Wednesday, January 18, 2012

Stop SOPA

A lot of sites are going dark today to protest SOPA, a bill that would infringe free expression on the internet. The law wouldn't benefit anyone except large entertainment companies who are trying to muscle it through congress. KGB Yardsale is not going dark because I'm not tech saavy enough to know how to make that happen. BUT IF I KNEW HOW TO DO IT I WOULD!

Popular blog Superpunch is putting an interesting spin on the blackout idea by remaining online, but linking to stories from major old media sites instead of posting its usual eclectic mix of art, videos, and news. If SOPA passed, this is the kind of boring crap blogs would have to do to avoid risking copyright infringement and being shut down.

Tuesday, January 17, 2012

Here's a good interview over at Mirth Magazine, talking to Marc Maron about how WTF started, and how it's evolved.
via TopherChris
Mr. Warmth, via Julia Segal

Monday, January 16, 2012

My favorite part of the announcer's play-by-play is when he says, "John Hood is there with Evel Knievel, discussing . . . whatever you discuss at this moment."

Saturday, January 14, 2012

Friday, January 13, 2012

via Guinea Pigs with Hats
Some friends of mine, drawn by Doogie Horner
Pulp Fiction Little Golden Book, drawn by Doogie Horner

Thursday, January 12, 2012

"People ask me to predict the future, when all I want to do is prevent it."
—Ray Bradbury, Beyond 1984: the People Machines

Political Essay

Why the Two-Party System Doesn't Work, According to the Guy Who Was Also Trying to Throw a Party Last Night
by Doogie Horner, via the AV Club

Wednesday, January 11, 2012

Hot News from the street art scene

UK newspaper the Mail on Sunday has discovered Banksy's identity: He's a person!
That's right, BANKSY IS PEOPLE!
To Serve Man . . . it's a tennis book! [joke © John Kensil]
Eli Cash and Richie Tenenbaum, via I'm Stupid; I'm Smarting.

Tuesday, January 10, 2012

"Life isn't a support system for art. It's the other way around."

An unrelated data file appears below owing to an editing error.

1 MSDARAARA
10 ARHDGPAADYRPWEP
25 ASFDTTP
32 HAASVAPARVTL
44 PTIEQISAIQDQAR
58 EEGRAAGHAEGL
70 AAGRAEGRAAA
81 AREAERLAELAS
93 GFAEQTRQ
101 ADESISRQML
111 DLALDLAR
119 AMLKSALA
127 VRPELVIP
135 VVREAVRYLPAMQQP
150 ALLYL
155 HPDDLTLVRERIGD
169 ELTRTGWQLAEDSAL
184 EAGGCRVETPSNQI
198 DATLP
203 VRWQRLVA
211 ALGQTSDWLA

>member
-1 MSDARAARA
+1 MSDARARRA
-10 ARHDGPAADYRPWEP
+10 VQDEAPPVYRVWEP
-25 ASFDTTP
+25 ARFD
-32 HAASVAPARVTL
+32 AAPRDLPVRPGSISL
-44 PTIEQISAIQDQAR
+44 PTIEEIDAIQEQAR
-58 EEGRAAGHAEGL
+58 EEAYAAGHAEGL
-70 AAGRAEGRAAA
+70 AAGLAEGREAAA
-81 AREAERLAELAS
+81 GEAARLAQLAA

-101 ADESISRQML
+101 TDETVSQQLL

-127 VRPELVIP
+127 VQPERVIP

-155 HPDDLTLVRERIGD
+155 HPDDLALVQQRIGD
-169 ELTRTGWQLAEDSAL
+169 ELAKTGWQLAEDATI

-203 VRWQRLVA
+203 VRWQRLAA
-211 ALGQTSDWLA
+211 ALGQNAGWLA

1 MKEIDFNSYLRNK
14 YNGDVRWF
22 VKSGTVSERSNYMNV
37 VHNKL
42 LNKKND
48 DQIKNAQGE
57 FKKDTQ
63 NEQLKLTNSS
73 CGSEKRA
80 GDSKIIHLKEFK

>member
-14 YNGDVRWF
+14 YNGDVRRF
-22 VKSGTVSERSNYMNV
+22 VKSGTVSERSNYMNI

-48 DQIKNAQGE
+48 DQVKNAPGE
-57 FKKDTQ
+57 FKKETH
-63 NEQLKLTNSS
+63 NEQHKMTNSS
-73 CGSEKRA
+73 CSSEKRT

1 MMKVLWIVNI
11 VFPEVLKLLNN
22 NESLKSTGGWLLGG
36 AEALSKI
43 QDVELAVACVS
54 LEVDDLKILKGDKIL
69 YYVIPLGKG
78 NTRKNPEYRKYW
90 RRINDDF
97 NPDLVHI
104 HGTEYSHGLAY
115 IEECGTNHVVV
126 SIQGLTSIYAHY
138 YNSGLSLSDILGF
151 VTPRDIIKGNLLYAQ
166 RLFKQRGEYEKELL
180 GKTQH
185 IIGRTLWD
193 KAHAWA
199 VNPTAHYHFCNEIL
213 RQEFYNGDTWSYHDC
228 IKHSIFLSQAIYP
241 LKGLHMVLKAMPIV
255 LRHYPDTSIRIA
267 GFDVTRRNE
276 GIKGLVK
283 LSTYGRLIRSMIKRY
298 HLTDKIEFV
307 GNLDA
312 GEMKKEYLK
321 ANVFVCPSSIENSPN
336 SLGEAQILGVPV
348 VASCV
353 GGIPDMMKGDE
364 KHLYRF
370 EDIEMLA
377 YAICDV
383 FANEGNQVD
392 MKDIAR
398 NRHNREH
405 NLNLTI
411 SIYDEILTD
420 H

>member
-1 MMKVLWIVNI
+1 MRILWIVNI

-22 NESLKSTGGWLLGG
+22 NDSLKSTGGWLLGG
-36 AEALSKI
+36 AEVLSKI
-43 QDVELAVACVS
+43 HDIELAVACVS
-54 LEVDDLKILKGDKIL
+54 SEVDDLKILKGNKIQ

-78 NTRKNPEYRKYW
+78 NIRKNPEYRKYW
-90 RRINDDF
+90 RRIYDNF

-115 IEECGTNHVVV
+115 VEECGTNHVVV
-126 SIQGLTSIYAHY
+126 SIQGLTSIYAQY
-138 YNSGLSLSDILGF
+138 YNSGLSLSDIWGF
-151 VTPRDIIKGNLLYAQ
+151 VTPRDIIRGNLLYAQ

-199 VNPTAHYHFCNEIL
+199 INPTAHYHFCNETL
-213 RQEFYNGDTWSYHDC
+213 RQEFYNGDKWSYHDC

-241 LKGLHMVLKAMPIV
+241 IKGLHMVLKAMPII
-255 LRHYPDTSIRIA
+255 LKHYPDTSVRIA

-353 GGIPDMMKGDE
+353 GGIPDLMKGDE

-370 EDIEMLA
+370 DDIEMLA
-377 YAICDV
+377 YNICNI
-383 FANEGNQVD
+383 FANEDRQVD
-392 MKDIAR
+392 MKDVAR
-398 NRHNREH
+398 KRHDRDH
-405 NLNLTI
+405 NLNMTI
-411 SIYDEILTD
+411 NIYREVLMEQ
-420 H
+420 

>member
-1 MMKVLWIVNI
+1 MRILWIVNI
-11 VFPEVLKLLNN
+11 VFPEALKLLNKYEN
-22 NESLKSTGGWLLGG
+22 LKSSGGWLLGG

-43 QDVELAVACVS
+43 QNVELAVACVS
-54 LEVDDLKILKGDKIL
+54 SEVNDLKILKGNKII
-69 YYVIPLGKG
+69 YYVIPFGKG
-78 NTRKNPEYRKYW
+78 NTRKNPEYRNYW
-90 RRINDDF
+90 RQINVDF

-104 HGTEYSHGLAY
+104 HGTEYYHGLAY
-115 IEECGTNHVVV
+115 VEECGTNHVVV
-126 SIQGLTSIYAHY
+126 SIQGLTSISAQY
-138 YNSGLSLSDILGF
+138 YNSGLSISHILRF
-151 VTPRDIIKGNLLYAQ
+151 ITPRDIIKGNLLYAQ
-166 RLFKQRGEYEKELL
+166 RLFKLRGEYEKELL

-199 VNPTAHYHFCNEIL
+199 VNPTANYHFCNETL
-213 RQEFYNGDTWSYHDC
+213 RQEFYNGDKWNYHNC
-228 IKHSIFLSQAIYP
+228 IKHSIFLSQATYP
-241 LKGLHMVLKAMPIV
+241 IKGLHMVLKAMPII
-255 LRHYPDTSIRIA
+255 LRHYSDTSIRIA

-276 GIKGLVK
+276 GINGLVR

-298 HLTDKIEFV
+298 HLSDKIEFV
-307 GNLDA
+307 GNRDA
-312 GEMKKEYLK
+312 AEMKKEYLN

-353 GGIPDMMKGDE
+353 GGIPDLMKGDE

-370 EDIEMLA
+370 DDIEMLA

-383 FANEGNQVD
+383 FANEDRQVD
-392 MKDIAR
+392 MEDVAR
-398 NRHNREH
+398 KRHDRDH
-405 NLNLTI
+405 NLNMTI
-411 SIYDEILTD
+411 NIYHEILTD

--Stephen King, from On Writing

On Writing is the best book I've ever read about writing—but please don't interpret my poor writing skills as a strike against it. If I hadn't read On Writing I'd be even worse.
My favorite thing about the book is King's demystification of the artistic process, manifested in practical advice such as "2nd draft = 1st draft minus 20%." He makes writing seem fun, which is the way it should be. And he uses curse words every now and then, which I like.

A New Colbert Emerges


Great article up at the New York Times about Stephen Colbert's continuing transformation into a legitimate politician—or at least a comedian who's educating the public about legitimate political problems. From the article by Charles McGrath:
In August, during the run-up to the Ames straw poll, some Iowans were baffled to turn on their TVs and see a commercial that featured shots of ruddy-cheeked farm families, an astronaut on the moon and an ear of hot buttered corn. It urged viewers to cast write-in votes for Rick Perry by spelling his name with an “a” — “for America.” A voice-over at the end announced that the commercial had been paid for by an organization called Americans for a Better Tomorrow, Tomorrow, which is the name of Colbert’s super PAC . . .